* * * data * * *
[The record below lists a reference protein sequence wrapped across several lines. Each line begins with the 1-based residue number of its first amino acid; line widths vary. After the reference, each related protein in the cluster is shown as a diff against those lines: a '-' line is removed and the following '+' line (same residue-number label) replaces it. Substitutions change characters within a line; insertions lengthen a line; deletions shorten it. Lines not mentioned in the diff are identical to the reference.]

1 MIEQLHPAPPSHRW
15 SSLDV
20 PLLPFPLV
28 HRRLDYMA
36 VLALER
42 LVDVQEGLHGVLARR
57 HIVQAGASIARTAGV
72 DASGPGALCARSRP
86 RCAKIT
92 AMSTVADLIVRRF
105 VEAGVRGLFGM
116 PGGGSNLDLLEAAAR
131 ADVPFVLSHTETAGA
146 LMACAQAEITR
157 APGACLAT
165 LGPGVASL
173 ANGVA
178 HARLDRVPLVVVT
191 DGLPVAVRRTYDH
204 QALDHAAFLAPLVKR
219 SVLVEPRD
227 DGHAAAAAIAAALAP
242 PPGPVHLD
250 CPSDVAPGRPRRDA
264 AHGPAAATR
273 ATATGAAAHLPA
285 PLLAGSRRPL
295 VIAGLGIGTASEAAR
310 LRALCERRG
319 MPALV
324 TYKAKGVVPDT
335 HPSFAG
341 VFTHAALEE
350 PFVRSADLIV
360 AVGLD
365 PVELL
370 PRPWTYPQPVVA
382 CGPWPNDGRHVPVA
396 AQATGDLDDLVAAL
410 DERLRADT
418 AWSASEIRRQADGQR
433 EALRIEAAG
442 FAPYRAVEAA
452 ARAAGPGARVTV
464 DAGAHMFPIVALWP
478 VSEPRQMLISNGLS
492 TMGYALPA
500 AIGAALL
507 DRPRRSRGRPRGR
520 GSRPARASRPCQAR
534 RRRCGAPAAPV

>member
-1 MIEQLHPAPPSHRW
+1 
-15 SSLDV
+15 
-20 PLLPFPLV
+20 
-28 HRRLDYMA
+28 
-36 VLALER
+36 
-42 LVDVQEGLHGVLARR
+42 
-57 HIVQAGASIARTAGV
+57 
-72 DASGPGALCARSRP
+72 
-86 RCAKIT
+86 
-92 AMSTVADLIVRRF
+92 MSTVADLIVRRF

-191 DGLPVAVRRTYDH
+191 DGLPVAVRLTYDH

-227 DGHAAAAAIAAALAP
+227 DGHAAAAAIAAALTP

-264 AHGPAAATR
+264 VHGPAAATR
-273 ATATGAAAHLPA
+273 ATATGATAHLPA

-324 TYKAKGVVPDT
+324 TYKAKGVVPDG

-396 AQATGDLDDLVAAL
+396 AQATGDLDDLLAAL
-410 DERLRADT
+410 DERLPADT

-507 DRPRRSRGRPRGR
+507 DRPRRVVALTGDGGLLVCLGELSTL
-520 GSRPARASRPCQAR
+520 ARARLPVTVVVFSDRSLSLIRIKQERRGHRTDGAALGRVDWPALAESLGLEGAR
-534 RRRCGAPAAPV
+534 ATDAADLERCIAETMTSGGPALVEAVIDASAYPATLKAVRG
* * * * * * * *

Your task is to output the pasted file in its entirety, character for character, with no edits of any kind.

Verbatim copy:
[The record below lists a reference protein sequence wrapped across several lines. Each line begins with the 1-based residue number of its first amino acid; line widths vary. After the reference, each related protein in the cluster is shown as a diff against those lines: a '-' line is removed and the following '+' line (same residue-number label) replaces it. Substitutions change characters within a line; insertions lengthen a line; deletions shorten it. Lines not mentioned in the diff are identical to the reference.]

1 MIEQLHPAPPSHRW
15 SSLDV
20 PLLPFPLV
28 HRRLDYMA
36 VLALER
42 LVDVQEGLHGVLARR
57 HIVQAGASIARTAGV
72 DASGPGALCARSRP
86 RCAKIT
92 AMSTVADLIVRRF
105 VEAGVRGLFGM
116 PGGGSNLDLLEAAAR
131 ADVPFVLSHTETAGA
146 LMACAQAEITR
157 APGACLAT
165 LGPGVASL
173 ANGVA
178 HARLDRVPLVVVT
191 DGLPVAVRRTYDH
204 QALDHAAFLAPLVKR
219 SVLVEPRD
227 DGHAAAAAIAAALAP
242 PPGPVHLD
250 CPSDVAPGRPRRDA
264 AHGPAAATR
273 ATATGAAAHLPA
285 PLLAGSRRPL
295 VIAGLGIGTASEAAR
310 LRALCERRG
319 MPALV
324 TYKAKGVVPDT
335 HPSFAG
341 VFTHAALEE
350 PFVRSADLIV
360 AVGLD
365 PVELL
370 PRPWTYPQPVVA
382 CGPWPNDGRHVPVA
396 AQATGDLDDLVAAL
410 DERLRADT
418 AWSASEIRRQADGQR
433 EALRIEAAG
442 FAPYRAVEAA
452 ARAAGPGARVTV
464 DAGAHMFPIVALWP
478 VSEPRQMLISNGLS
492 TMGYALPA
500 AIGAALL
507 DRPRRSRGRPRGR
520 GSRPARASRPCQAR
534 RRRCGAPAAPV

>member
-1 MIEQLHPAPPSHRW
+1 
-15 SSLDV
+15 
-20 PLLPFPLV
+20 
-28 HRRLDYMA
+28 
-36 VLALER
+36 
-42 LVDVQEGLHGVLARR
+42 
-57 HIVQAGASIARTAGV
+57 
-72 DASGPGALCARSRP
+72 
-86 RCAKIT
+86 
-92 AMSTVADLIVRRF
+92 MSTVADLIVRRF

-191 DGLPVAVRRTYDH
+191 DGLPVAVRLTYDH

-227 DGHAAAAAIAAALAP
+227 DGHAAAAAIAAALTP

-264 AHGPAAATR
+264 VHGPAAATR
-273 ATATGAAAHLPA
+273 ATATGATAHLPA

-324 TYKAKGVVPDT
+324 TYKAKGVVPDG

-396 AQATGDLDDLVAAL
+396 AQATGDLDDLLAAL
-410 DERLRADT
+410 DERLPADT

-507 DRPRRSRGRPRGR
+507 DRPRRVVALTGDGGLLVCLGELSTL
-520 GSRPARASRPCQAR
+520 ARARLPVTVVVFSDRSLSLIRIKQERRGHRTDGAALGRVDWPALAESLGLEGAR
-534 RRRCGAPAAPV
+534 ATDAADLERCIAETMTSGGPALVEAVIDASAYPATLKAVRG